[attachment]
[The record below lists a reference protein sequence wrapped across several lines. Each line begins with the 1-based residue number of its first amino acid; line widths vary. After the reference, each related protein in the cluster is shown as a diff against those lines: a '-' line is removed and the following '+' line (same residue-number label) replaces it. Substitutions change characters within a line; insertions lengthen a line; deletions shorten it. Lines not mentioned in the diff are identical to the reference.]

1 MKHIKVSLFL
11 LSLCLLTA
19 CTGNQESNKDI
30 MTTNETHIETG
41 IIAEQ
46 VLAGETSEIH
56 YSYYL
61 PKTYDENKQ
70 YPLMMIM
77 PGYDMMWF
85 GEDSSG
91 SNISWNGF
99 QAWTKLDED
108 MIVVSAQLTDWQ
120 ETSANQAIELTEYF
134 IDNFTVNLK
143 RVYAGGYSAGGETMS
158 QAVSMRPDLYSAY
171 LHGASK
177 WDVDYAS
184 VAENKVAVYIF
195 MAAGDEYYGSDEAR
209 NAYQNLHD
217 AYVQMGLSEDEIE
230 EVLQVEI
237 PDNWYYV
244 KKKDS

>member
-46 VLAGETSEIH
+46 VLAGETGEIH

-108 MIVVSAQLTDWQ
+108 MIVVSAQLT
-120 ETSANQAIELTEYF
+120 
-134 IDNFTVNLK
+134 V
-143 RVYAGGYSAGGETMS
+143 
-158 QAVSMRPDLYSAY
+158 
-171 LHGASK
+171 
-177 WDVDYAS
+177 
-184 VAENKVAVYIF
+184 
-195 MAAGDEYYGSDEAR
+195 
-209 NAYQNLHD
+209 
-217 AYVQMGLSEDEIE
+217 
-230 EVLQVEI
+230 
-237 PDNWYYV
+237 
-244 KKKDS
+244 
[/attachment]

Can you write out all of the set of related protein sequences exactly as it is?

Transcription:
[The record below lists a reference protein sequence wrapped across several lines. Each line begins with the 1-based residue number of its first amino acid; line widths vary. After the reference, each related protein in the cluster is shown as a diff against those lines: a '-' line is removed and the following '+' line (same residue-number label) replaces it. Substitutions change characters within a line; insertions lengthen a line; deletions shorten it. Lines not mentioned in the diff are identical to the reference.]

1 MKHIKVSLFL
11 LSLCLLTA
19 CTGNQESNKDI
30 MTTNETHIETG
41 IIAEQ
46 VLAGETSEIH
56 YSYYL
61 PKTYDENKQ
70 YPLMMIM
77 PGYDMMWF
85 GEDSSG
91 SNISWNGF
99 QAWTKLDED
108 MIVVSAQLTDWQ
120 ETSANQAIELTEYF
134 IDNFTVNLK
143 RVYAGGYSAGGETMS
158 QAVSMRPDLYSAY
171 LHGASK
177 WDVDYAS
184 VAENKVAVYIF
195 MAAGDEYYGSDEAR
209 NAYQNLHD
217 AYVQMGLSEDEIE
230 EVLQVEI
237 PDNWYYV
244 KKKDS

>member
-46 VLAGETSEIH
+46 VLAGETGEIH

-108 MIVVSAQLTDWQ
+108 MIVVSAQLT
-120 ETSANQAIELTEYF
+120 
-134 IDNFTVNLK
+134 V
-143 RVYAGGYSAGGETMS
+143 
-158 QAVSMRPDLYSAY
+158 
-171 LHGASK
+171 
-177 WDVDYAS
+177 
-184 VAENKVAVYIF
+184 
-195 MAAGDEYYGSDEAR
+195 
-209 NAYQNLHD
+209 
-217 AYVQMGLSEDEIE
+217 
-230 EVLQVEI
+230 
-237 PDNWYYV
+237 
-244 KKKDS
+244 